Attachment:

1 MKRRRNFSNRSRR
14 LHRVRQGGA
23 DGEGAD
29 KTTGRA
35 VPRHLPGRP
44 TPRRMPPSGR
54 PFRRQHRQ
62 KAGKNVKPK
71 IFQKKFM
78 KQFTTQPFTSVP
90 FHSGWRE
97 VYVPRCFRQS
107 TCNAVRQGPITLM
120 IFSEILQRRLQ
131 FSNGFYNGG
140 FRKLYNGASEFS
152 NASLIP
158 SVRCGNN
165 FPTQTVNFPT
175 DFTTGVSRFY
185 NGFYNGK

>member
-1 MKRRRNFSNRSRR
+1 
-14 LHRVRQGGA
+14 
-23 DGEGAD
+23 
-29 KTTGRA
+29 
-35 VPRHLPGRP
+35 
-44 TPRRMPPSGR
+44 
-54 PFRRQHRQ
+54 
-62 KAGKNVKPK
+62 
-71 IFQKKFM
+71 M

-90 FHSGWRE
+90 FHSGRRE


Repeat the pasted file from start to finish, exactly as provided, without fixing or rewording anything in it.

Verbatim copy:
1 MKRRRNFSNRSRR
14 LHRVRQGGA
23 DGEGAD
29 KTTGRA
35 VPRHLPGRP
44 TPRRMPPSGR
54 PFRRQHRQ
62 KAGKNVKPK
71 IFQKKFM
78 KQFTTQPFTSVP
90 FHSGWRE
97 VYVPRCFRQS
107 TCNAVRQGPITLM
120 IFSEILQRRLQ
131 FSNGFYNGG
140 FRKLYNGASEFS
152 NASLIP
158 SVRCGNN
165 FPTQTVNFPT
175 DFTTGVSRFY
185 NGFYNGK

>member
-1 MKRRRNFSNRSRR
+1 
-14 LHRVRQGGA
+14 
-23 DGEGAD
+23 
-29 KTTGRA
+29 
-35 VPRHLPGRP
+35 
-44 TPRRMPPSGR
+44 
-54 PFRRQHRQ
+54 
-62 KAGKNVKPK
+62 
-71 IFQKKFM
+71 M

-90 FHSGWRE
+90 FHSGRRE